Beyond the Covid-19 storm who turned the world upside-down, this was a rather dull month for the MCU community with mostly new variants of existing products.
NXP made our day (month) by releasing an application specific MCU based on the Cortex-M33 that includes the first instance of an I3C bus interface we’ve seen to date. It is a MIPI-designed specification bound to slowly replace the I2C.
No significant changes.
Microchip released the AVR128 family, based on a 24 MHz AVR® CPU – 1.8V to 5.5V. The family includes 32 KB, 64 KB and 128 KB Flash variants in 28- to 64-pin package options. The AVR-DA family brings capacitive touch sensing and real-time control functions to applications including industrial control, home appliance products, automotive and Internet of Things (IoT). Some of the family members like the AVR128DA64 are recommended for safety critical applications targeting both industrial and automotive products (IEC 61508 and ISO 26262).
There were also a number of the famous VAO variants (automotive grade).
Nordic released the nRF52820, a Bluetooth 5.2 SoC with FS USB for HID, smart home, commercial, and industrial applications. Powered by a Cortex-M4 processor running at 64 MHz, it embeds 256 kB / 32 kB of Flash/RAM, and range of analog and digital interfaces such as an analog comparator, UART, SPI, TWI, QDEC.
Supply voltage ranges from 1.7 to 5.5 V. Radio ouput power is up to +8 dBm.
The nRF52820 supports all BLE features, including Direction Finding, high-throughput 2 Mbps, Long Range, and all Bluetooth 5.2 features. It also supports Bluetooth mesh, Thread and Zigbee mesh protocols.
Nuvoton introduced the new M032 series, based on a 48/72MHz Cortex®-M0 with 32-bit hardware multiplier/divider, with a supply voltage range of 1.8V ~ 3.6V and 5V I/O tolerant. Features include Crystal-less USB, 2 MSPS conversion rate 12-bit ADC , comparators and up-to 24-ch 96/144 MHz PWM control. Additionally, M032 series also provides flexible peripherals with the Universal Serial Control Interface ( USCI ) that can be set as UART / SPI / I²C flexibly, up to 10 sets of UART , 4 sets of SPI , 4 set I²C , 1-wire UART interface for data communication between master and slave devices.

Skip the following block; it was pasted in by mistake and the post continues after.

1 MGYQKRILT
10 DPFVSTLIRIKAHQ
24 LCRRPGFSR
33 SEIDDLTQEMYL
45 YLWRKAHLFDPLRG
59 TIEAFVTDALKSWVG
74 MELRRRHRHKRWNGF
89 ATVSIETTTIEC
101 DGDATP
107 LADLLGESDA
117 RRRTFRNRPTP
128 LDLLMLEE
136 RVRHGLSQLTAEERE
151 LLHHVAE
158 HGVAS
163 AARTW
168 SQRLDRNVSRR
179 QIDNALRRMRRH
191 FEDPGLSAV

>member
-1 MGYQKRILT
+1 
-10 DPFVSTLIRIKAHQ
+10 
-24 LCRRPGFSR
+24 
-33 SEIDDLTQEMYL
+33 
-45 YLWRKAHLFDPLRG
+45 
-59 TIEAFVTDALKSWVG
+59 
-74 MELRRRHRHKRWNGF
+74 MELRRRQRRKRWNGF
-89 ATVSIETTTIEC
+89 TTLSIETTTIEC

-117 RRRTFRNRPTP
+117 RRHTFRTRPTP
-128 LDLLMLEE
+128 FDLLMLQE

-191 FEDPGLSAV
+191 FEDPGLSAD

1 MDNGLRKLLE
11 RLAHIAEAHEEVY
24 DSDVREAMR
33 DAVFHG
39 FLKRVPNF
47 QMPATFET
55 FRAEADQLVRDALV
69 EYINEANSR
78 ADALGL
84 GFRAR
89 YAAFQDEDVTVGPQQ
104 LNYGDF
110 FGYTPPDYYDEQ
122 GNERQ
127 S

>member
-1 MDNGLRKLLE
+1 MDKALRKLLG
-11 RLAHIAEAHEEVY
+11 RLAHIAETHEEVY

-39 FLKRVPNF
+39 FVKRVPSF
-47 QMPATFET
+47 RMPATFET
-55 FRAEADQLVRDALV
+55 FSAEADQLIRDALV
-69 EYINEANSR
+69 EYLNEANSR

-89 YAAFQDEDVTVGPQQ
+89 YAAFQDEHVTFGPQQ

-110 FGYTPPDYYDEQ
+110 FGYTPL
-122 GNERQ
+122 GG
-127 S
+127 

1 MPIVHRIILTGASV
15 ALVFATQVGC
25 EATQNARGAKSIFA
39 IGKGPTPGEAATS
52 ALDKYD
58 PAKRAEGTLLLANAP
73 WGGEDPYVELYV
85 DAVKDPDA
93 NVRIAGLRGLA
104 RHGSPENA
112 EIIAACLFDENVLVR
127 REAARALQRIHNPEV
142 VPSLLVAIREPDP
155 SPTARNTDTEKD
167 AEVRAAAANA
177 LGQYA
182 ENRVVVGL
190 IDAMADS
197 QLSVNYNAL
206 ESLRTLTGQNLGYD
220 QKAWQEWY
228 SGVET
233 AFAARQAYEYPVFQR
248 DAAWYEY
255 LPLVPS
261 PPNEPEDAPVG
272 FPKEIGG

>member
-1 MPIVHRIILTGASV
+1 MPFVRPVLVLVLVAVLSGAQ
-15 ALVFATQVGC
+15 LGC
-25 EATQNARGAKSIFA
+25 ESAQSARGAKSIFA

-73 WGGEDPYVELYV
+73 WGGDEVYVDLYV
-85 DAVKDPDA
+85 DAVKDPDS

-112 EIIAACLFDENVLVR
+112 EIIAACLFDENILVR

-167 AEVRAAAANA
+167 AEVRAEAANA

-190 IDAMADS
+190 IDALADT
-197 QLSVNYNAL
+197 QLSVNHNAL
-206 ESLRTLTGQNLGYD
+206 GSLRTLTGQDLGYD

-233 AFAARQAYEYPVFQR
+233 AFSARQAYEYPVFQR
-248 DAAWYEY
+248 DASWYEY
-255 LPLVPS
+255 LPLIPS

Flash sizes range from 32 KB to 512 KB , SRAM size from 4 KB to 96 KB and packages include TSSOP20, TSSOP28, QFN33, LQFP48 to LQFP 64 and LQFP128.
NXP introduced the LPC551x to complement the existing general puprpose Cortex-M33-based 40nm LPC552x.The 150MHz LPC551x/S1x MCU family offers from 256/96 to 64/48 kB of Flash/RAM with multiple connectivity options including CAN FD, highspeed USB with on-chip PHY, high-speed SPI, SDIO and FlexComm interfaces (configurable as either SPI/I2C/I2S,UART). The LPC55S1x adds security capabilities including Arm TrustZone®, SRAM PUF for root-of-trust and
provisioning, a hardware symmetric encryption/decryption engine, secure debug and the PRINCE engine for real-time execution from encrypted images.
NXP released the DS-RT600, an application-specific MCU based on the Cortex-M33. It embeds the Cadence Xtensa HiFi 4 audio DSP as well as 4.5MB of RAM. We found the first instance of an I3C bus interface, bound to replace the solid I2C.
No significant changes.
Cypress added about 20 variant to the existing PSoC61, a dual core Cortex-M0+ (system)/ Cortex-M4 (application).
ST extended the STM32L4+ series to the lower end with the 120 MHz Cortex-M4 STM32L4P5/Q5. The STM32L4P5 portfolio offers 512 Kbytes to 1 Mbytes of Flash memory and from 48 to 169-pin packages while the STM32L4Q5 features 1 MB Flash and an encryption acceleration engine (AES, HASH and PKA).
TI added a few variant to existing products.
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